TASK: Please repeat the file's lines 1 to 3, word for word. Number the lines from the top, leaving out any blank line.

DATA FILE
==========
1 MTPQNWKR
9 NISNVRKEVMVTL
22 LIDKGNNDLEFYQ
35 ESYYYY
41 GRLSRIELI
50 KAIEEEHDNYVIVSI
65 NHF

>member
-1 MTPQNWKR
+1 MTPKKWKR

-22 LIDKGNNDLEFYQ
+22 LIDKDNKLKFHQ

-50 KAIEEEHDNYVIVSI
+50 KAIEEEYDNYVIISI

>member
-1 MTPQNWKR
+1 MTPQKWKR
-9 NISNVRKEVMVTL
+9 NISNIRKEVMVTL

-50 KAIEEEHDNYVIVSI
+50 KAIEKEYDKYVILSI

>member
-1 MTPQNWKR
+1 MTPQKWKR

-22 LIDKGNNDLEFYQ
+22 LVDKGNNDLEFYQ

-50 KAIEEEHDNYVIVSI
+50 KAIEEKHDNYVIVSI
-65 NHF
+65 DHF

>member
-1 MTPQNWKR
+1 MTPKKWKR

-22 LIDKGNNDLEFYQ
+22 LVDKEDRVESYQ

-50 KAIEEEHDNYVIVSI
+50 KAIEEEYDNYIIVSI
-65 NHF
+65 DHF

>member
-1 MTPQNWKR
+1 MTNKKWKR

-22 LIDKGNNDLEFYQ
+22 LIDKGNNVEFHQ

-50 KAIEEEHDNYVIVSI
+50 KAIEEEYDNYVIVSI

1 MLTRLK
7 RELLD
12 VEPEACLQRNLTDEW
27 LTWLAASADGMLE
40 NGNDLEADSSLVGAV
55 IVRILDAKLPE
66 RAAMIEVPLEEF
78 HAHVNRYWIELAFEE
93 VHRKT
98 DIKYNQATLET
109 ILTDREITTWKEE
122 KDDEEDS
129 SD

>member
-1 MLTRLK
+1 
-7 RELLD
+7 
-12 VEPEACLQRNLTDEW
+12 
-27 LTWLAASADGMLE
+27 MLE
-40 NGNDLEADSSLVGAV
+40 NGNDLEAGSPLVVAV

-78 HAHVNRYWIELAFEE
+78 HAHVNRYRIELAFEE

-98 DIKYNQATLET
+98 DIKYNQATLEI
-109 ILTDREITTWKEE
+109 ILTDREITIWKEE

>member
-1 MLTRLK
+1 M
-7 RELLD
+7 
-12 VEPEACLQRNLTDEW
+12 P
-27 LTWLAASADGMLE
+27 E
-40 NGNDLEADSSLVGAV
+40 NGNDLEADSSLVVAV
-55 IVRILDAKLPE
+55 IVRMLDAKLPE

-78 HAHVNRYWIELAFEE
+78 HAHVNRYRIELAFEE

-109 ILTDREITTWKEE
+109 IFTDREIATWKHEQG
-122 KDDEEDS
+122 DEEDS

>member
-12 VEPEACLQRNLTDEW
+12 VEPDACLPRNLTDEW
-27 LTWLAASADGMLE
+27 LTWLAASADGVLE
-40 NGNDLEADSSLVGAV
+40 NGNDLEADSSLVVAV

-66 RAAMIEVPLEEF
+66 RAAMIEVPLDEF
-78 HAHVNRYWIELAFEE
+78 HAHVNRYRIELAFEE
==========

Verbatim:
1 MTPQNWKR
9 NISNVRKEVMVTL
22 LIDKGNNDLEFYQ